These are real hazards, and the Emergency Response Guidebook will only get you so far. Crews need members capable of researching the involved materials beyond just identification. They must be prepared to delve into the by-products of combustion and other advanced preparation tactics. We all have a member who is calling out placards as we ride back from a response. Spot these members with an interest in this area, and give them the tools and training to shine.
Smartphone and tablet technology made a large amount of hazmat information available to download and use in training and on the fire scene, including truck trailer and railcar container identification, manufacturers, chemical information, and mapping applications. It has removed the intimidation about hazmat from the equation.
Identifying Industrial Equipment
Although the firefighting world has many hazardous environments, the industrial setting may be one of the most dangerous emergencies to mitigate because of skyrocketing process temperatures and massive rotating equipment blades. Becoming familiar with the equipment and processes beforehand is just as important as making a preincident plan for the local elementary school. Every year, injuries and deaths occur from inadvertent contact with rotating equipment parts. Being able to identify this type of equipment and similar other process hazards can prevent a disastrous and time-wasting initial attack line placement.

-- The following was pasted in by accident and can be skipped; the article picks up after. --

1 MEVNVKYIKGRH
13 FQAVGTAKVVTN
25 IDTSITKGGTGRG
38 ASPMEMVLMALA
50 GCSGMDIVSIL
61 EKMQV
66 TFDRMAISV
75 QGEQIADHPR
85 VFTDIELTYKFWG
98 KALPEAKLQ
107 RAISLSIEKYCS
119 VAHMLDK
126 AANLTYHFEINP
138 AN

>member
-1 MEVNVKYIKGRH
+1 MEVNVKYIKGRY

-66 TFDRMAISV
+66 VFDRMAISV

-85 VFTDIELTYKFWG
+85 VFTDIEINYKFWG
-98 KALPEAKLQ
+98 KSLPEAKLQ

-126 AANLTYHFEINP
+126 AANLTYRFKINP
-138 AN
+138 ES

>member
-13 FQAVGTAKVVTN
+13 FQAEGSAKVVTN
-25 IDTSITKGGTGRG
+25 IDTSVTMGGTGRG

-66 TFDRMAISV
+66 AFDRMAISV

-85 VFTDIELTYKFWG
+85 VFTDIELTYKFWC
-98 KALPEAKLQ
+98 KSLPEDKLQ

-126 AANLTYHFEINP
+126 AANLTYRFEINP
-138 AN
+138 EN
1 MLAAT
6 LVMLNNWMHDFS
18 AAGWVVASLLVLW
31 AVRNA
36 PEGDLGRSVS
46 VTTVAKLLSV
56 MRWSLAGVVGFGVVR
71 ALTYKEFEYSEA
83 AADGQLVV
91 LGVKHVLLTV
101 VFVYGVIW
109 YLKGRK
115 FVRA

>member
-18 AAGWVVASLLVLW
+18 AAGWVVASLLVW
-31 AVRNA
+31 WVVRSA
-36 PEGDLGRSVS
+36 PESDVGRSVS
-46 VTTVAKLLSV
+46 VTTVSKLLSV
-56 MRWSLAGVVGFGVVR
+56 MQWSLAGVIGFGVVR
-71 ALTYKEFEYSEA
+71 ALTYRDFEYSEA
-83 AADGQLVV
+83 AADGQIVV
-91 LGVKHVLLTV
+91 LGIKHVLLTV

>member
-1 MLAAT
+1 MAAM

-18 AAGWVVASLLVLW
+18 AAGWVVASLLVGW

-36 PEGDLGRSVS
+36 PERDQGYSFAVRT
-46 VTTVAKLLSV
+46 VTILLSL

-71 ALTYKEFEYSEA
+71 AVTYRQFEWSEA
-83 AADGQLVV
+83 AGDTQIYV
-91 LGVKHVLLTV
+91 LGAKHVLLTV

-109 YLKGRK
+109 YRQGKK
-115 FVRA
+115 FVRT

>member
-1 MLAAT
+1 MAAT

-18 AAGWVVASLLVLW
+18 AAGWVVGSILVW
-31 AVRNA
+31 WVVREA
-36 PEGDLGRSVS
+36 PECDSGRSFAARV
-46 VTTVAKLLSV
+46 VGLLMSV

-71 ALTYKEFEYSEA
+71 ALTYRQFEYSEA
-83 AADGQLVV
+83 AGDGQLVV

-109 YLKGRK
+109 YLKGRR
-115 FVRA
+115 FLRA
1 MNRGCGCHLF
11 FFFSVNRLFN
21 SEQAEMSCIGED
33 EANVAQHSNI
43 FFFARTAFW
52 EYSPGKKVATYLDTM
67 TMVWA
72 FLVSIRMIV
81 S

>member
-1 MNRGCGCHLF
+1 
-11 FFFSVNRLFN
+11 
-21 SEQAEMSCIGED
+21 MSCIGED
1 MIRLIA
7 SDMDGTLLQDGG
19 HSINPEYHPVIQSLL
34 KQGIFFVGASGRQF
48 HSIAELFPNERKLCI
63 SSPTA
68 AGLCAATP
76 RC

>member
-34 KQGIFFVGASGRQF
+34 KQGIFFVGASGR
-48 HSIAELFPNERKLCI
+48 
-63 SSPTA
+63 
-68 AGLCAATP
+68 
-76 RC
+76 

Remember, an industrial site may not be permanently fixed. It is common for an oil or gas drilling site to be erected and functional in a matter of days. Yet, you should treat temporary sites with the same respect as fixed facilities, since those temporary process lines may operate under thousands of pounds of pressure. All sites present hazards, and knowing the unique hazards of each is critical.